Meet their needs, “healing every disease and sickness among the people” (v. 23c). “Disease” is the Greek word for debilitating, incurable illness. “Sickness” is the word for less serious problems. Jesus healed them all, “every disease and sickness among the people.” Find a need and meet it. Adults are open to faith during a crisis if they are open at no other time.
And trust that God will use you. People from northern Syria, 300 miles away, came to him (v. 24). Crowds from across Israel came as well. And his public ministry was launched.
For whom will you pray this week? How will you use your office or school as your “synagogue” and mission field? Find a need and meet it–someone whose hurt you can help, whose heart you can touch. Earn the right to be heard by going to the people where they are with the good news of God’s love in yours. Assume that your vocation or role in life is your means of ministry, because it is.
And pay the price of success. These men gave their jobs and livelihoods to God’s call. Not just the Sabbath, but every day of the week. Not just “church” but life. Surrender to him the tithe, the tenth his word expects you to give to his work. Put him in charge of the rest. Invest your life in his eternal purpose for you. To quote Barclay again, “A man progresses in life in proportion to the fare he is prepared to pay.” It’s been said that those who want to lead the orchestra must turn their backs on the crowd.
God has a strategy and plan for your life: “I know the plans I have for you–plans to prosper and not to harm you, plans to give you hope and a future” (Jeremiah 29:11). Choose to invest in that purpose, to be strategic with your life. Decide that you want your life to count. Even a dead fish can float downstream.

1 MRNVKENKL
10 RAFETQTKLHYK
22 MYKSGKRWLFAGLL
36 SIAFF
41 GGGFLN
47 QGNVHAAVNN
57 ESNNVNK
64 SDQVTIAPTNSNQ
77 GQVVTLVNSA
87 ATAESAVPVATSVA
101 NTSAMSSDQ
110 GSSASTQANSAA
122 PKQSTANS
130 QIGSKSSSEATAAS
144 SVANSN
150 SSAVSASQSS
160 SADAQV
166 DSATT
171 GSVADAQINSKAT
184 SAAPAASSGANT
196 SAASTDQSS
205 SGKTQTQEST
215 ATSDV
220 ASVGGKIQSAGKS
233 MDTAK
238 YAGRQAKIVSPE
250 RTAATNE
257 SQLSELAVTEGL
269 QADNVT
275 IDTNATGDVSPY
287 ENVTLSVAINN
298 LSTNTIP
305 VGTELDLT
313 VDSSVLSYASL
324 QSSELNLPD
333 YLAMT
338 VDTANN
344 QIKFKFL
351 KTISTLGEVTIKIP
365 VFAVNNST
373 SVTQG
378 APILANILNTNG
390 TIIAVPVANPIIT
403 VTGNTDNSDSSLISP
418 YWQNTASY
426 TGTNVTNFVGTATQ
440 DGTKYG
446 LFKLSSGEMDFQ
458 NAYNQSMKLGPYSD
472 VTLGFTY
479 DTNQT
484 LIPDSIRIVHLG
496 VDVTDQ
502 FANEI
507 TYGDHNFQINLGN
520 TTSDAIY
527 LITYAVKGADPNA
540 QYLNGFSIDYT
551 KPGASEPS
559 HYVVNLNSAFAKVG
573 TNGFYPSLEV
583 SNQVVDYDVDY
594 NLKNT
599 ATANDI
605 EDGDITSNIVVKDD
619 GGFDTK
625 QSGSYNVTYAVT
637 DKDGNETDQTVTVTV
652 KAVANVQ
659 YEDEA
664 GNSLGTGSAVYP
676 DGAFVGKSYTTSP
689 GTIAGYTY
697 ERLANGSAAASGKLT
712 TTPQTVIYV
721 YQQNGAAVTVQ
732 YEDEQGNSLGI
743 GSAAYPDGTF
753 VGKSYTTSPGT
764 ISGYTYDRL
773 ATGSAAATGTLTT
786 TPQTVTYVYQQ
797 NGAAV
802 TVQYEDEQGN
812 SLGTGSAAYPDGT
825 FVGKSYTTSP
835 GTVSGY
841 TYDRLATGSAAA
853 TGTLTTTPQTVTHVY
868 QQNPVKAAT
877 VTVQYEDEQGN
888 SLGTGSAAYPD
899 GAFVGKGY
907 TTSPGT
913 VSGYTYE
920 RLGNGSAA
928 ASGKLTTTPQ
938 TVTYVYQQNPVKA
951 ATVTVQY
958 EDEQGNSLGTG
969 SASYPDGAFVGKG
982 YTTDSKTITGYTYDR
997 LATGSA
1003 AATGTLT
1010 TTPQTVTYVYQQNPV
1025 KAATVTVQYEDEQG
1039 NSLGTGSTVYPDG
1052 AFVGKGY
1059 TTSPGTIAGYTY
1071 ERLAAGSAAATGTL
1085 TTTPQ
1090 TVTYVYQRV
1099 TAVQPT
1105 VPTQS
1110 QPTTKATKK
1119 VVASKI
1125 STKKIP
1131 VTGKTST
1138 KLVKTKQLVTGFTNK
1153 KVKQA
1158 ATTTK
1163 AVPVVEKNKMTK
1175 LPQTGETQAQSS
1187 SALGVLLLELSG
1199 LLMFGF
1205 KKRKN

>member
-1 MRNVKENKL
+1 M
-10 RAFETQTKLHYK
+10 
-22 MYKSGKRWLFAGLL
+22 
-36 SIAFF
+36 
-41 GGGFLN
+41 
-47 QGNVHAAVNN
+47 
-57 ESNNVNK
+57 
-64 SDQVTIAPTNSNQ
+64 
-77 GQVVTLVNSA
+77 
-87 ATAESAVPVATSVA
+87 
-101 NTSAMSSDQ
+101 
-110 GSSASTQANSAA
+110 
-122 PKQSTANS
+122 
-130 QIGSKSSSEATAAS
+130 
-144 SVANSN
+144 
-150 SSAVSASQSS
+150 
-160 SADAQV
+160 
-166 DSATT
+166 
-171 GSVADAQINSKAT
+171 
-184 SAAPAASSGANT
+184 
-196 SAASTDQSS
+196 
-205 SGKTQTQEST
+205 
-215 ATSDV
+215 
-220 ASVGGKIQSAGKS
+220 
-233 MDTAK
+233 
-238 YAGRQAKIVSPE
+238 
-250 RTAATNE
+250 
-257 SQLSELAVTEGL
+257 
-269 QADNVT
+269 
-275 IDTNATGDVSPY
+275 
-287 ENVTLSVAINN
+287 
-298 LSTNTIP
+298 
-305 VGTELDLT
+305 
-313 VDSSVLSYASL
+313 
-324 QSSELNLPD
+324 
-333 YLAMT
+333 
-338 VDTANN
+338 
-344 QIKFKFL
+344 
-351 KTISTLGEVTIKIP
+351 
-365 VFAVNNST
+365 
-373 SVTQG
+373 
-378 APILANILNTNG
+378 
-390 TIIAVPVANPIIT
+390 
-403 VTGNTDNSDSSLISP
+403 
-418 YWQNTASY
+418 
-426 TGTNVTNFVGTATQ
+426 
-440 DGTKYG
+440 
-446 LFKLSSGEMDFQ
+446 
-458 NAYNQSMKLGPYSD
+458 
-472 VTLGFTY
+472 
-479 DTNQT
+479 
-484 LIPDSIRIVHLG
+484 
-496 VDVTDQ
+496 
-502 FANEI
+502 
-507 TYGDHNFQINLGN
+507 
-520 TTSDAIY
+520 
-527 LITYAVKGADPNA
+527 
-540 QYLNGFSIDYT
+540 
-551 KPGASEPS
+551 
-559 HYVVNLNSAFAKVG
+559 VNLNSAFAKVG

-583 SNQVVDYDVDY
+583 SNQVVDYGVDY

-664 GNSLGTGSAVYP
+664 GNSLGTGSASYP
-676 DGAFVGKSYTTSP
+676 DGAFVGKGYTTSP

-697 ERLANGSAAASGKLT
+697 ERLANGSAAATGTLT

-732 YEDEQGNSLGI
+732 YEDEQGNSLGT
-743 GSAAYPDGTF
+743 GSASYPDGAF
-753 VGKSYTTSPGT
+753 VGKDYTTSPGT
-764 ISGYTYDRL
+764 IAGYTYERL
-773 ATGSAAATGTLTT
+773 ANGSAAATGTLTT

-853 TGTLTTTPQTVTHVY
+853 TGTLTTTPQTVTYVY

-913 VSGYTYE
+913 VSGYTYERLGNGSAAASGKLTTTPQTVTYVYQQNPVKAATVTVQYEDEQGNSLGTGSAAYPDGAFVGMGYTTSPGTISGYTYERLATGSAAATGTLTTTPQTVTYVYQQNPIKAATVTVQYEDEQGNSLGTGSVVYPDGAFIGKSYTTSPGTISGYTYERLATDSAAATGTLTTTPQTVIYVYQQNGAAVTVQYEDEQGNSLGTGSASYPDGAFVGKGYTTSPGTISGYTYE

Begin where you are. Ask God if you are in his place for you, then use it as your Galilee. Assume that the people you know and influence are your field of ministry. Ask the Lord to guide you to his purpose for this day, as you “fish for men.” Go to them with the good news of God’s love, meeting their needs with God’s love in yours. Pay the price of success with the courageous and sacrificial giving of your time, money, and abilities.
And know that as you invest in the eternal, your life will develop a sense of joy and significance which will make each day worth living.
Steve Farrar’s book, Finishing Strong, closes with this restatement of our theme: “If you could go back in a time machine, two thousand years ago, to the times of the New Testament, it might give you some perspective. If you were to plant yourself in a busy market near the temple in Jerusalem, you could gather some real insight. Stop and think what it would be like to randomly interview the citizens of Jerusalem as they went about their daily business in the times of the early church.
“You would only need to ask them a couple of questions. ‘Who do you think that people two thousand years from now will remember from your generation?’ My guess is, many of those citizens of the Roman Empire would answer, ‘Caesar.’ Others would respond, ‘Nero.’ ‘But what about this group of people known as Christians. Don’t you think that anyone will remember them or their leaders?’
“‘Are you kidding? That group of nobodies? They don’t have any influence. They aren’t important.’ ‘You mean you haven’t heard of Paul or Peter? Don’t you think they’ll be remembered? Or what about Mary and Martha? Wasn’t their brother involved in some miracle?’
“‘I’m telling you, these people are insignificant. They only thing I ever hear of their leaders is that they’re always winding up in jail. Trust me, in two thousand years, nobody will give them a thought.’ So here we are, two thousand years later. And isn’t it interesting that we name our children Peter and Paul, Mary and Martha? And we name our dogs Caesar and Nero.”
Invest eternally. Start today.